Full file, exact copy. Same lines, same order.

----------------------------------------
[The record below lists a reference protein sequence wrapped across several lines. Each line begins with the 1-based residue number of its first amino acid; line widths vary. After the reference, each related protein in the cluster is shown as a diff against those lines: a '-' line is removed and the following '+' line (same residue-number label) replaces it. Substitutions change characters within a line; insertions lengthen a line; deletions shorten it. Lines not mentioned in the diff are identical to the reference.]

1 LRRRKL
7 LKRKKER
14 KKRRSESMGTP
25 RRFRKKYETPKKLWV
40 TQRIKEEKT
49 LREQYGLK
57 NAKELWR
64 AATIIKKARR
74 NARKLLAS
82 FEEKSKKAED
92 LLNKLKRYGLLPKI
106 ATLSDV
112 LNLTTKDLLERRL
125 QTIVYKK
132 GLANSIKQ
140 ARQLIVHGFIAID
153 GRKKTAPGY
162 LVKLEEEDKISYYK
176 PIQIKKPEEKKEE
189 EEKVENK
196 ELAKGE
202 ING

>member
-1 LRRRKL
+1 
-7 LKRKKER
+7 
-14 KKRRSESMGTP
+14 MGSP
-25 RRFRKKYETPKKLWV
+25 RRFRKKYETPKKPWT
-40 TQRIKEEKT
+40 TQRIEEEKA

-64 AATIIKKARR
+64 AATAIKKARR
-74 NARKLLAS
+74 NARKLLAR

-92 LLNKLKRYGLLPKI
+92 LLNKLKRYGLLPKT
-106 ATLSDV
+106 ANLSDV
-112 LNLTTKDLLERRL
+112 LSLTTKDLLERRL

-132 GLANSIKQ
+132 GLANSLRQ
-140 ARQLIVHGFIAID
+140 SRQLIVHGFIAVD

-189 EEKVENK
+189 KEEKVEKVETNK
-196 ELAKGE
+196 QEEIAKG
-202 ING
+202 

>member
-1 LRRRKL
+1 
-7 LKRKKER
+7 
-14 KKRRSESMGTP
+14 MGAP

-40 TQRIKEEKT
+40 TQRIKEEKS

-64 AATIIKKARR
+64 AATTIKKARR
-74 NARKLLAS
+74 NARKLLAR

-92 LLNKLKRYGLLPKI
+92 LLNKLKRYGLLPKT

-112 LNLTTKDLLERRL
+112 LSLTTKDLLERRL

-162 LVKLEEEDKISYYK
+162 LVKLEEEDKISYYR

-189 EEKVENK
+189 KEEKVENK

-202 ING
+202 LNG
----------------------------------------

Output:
[The record below lists a reference protein sequence wrapped across several lines. Each line begins with the 1-based residue number of its first amino acid; line widths vary. After the reference, each related protein in the cluster is shown as a diff against those lines: a '-' line is removed and the following '+' line (same residue-number label) replaces it. Substitutions change characters within a line; insertions lengthen a line; deletions shorten it. Lines not mentioned in the diff are identical to the reference.]

1 LRRRKL
7 LKRKKER
14 KKRRSESMGTP
25 RRFRKKYETPKKLWV
40 TQRIKEEKT
49 LREQYGLK
57 NAKELWR
64 AATIIKKARR
74 NARKLLAS
82 FEEKSKKAED
92 LLNKLKRYGLLPKI
106 ATLSDV
112 LNLTTKDLLERRL
125 QTIVYKK
132 GLANSIKQ
140 ARQLIVHGFIAID
153 GRKKTAPGY
162 LVKLEEEDKISYYK
176 PIQIKKPEEKKEE
189 EEKVENK
196 ELAKGE
202 ING

>member
-1 LRRRKL
+1 
-7 LKRKKER
+7 
-14 KKRRSESMGTP
+14 MGSP
-25 RRFRKKYETPKKLWV
+25 RRFRKKYETPKKPWT
-40 TQRIKEEKT
+40 TQRIEEEKA

-64 AATIIKKARR
+64 AATAIKKARR
-74 NARKLLAS
+74 NARKLLAR

-92 LLNKLKRYGLLPKI
+92 LLNKLKRYGLLPKT
-106 ATLSDV
+106 ANLSDV
-112 LNLTTKDLLERRL
+112 LSLTTKDLLERRL

-132 GLANSIKQ
+132 GLANSLRQ
-140 ARQLIVHGFIAID
+140 SRQLIVHGFIAVD

-189 EEKVENK
+189 KEEKVEKVETNK
-196 ELAKGE
+196 QEEIAKG
-202 ING
+202 

>member
-1 LRRRKL
+1 
-7 LKRKKER
+7 
-14 KKRRSESMGTP
+14 MGAP

-40 TQRIKEEKT
+40 TQRIKEEKS

-64 AATIIKKARR
+64 AATTIKKARR
-74 NARKLLAS
+74 NARKLLAR

-92 LLNKLKRYGLLPKI
+92 LLNKLKRYGLLPKT

-112 LNLTTKDLLERRL
+112 LSLTTKDLLERRL

-162 LVKLEEEDKISYYK
+162 LVKLEEEDKISYYR

-189 EEKVENK
+189 KEEKVENK

-202 ING
+202 LNG